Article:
Diseases of Containment: Leprosy, Syphillis, the law and the construction of the diseased body in Colonial South India 1860-1900.
Degree GrantorUniversity of Canterbury
Degree NameMaster of Arts
Between 1860 and 1900 the British Government in India – along with many other areas of the world – enacted numerous legal acts which superficially sought to prevent or control the transmission of disease. The implementation of legislative efforts attempted to identify and control subcultures that were marked as transmitters of infection. Thus legislation combined medical, legal and cultural concepts which formed the framework for the construction of societal control of infections.
The Madras Presidency offers two tangible examples of this association of medicine, law and society. The Cantonment Regulations (1864), which were the origin of the Contagious Diseases Act (1868), were introduced to control venereal disease, while the Lepers Act (1898) was directed at leprosy sufferers. These laws embodied the official response to two diseases which attracted significant attention in Victorian culture. Evidenced within these statutes are the cultural markers of the society which engendered them. This thesis compares these two acts and explores how these acts were the product of similar cultural mores. A thematic approach has been adopted to examine how these acts are consequently coloured by characterisations of gender, race, class, colonialism, politics and morality.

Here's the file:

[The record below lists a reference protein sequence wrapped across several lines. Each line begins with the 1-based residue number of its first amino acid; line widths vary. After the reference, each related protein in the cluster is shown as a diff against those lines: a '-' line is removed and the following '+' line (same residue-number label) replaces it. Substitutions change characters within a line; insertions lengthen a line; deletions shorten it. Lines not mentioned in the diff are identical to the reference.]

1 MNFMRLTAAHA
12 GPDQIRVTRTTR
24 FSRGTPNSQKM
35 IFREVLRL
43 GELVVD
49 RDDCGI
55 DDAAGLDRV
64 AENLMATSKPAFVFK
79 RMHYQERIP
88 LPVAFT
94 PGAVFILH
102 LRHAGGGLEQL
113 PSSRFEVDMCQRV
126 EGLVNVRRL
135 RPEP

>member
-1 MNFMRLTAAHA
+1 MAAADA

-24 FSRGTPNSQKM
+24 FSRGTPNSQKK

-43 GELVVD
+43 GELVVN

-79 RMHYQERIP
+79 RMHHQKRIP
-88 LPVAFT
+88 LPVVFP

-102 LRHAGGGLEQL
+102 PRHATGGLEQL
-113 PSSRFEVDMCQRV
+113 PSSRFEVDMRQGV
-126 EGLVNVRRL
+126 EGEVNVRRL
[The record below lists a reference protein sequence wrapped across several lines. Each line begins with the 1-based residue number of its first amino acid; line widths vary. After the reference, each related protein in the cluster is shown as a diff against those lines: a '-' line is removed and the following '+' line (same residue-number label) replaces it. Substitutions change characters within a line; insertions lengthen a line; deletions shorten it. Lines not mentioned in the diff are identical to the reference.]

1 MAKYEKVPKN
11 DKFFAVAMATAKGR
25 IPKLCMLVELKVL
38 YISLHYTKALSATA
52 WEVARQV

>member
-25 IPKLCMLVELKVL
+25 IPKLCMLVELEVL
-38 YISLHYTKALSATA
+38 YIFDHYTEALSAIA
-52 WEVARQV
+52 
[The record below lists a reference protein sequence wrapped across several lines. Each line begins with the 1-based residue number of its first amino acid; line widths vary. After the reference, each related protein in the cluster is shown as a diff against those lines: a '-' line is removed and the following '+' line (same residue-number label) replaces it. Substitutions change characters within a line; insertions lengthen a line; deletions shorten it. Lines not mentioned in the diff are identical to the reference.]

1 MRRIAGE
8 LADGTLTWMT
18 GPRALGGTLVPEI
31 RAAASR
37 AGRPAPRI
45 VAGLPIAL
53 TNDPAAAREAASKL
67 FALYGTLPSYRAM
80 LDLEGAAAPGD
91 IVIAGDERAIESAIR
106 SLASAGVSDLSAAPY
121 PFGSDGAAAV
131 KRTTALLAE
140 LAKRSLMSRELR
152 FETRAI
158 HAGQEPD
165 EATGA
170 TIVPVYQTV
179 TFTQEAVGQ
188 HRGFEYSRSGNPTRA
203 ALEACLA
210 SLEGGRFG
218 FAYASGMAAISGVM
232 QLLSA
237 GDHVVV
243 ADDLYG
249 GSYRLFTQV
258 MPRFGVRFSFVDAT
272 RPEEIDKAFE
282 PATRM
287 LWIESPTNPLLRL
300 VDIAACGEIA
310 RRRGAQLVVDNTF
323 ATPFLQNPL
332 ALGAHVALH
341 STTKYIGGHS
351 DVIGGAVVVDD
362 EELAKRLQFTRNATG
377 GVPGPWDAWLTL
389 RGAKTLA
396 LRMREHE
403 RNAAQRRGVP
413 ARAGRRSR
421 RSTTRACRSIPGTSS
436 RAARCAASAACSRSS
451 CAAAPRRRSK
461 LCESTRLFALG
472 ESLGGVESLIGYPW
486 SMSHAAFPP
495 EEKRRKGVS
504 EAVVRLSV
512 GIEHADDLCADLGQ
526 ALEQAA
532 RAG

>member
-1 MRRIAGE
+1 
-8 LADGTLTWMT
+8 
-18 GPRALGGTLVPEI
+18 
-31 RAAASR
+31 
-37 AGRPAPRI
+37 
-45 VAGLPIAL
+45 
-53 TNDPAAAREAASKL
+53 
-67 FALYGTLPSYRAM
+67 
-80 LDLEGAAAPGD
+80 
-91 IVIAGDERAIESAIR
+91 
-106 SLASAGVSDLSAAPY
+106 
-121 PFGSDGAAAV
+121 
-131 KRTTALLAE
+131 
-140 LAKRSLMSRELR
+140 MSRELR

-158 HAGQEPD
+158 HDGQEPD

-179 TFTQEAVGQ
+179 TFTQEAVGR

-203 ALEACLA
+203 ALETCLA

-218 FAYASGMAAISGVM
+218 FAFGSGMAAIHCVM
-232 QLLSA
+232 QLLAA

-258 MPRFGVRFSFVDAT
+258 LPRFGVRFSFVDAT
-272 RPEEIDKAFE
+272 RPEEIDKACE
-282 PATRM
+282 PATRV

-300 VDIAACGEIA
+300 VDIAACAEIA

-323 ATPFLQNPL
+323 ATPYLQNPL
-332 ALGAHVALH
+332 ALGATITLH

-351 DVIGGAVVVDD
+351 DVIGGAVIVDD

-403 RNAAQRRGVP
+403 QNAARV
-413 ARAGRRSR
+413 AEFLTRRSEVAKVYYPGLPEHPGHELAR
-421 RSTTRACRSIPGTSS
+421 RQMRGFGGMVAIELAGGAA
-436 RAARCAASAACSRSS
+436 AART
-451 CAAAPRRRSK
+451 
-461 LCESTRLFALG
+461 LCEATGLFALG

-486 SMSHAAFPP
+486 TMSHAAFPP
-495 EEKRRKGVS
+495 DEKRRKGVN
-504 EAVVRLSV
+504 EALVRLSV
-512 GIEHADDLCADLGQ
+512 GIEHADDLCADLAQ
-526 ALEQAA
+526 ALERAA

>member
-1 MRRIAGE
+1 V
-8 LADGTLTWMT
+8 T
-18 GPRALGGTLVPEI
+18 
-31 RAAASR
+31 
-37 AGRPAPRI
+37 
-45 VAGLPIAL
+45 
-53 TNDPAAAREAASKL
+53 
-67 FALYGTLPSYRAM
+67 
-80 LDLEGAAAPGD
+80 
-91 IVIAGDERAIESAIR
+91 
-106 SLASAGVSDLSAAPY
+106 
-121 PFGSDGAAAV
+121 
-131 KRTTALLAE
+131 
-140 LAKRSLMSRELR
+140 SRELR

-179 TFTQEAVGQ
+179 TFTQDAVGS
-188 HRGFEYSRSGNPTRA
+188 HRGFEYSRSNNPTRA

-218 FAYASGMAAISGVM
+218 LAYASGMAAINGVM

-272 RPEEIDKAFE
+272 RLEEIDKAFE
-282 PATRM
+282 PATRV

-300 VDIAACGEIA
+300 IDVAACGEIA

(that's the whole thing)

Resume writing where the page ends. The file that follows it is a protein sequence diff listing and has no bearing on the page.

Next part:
Leprosy and syphilis are biologically unrelated diseases. Prior to the twentieth century however, difficulties in diagnosis saw these two diseases often confused with one another. Additionally, these diseases were deeply stigmatizing and carried an imagined significance out of proportion to their biological impact. This thesis analyses the way in which this legislation reified the corporeal form of sufferers. A visibly diseased body was constructed, which then allowed authorities to focus their efforts on the control of specifically identified groups, segregate them and render the visible invisible.
As a consequence of these pieces of legislation, marginalised groups were stigmatised as the visible carriers of disease and subjected to governmental restrictions by statutes that were embedded with the culture mores of the British in India, providing an illustration not so much of sanitary control but social control.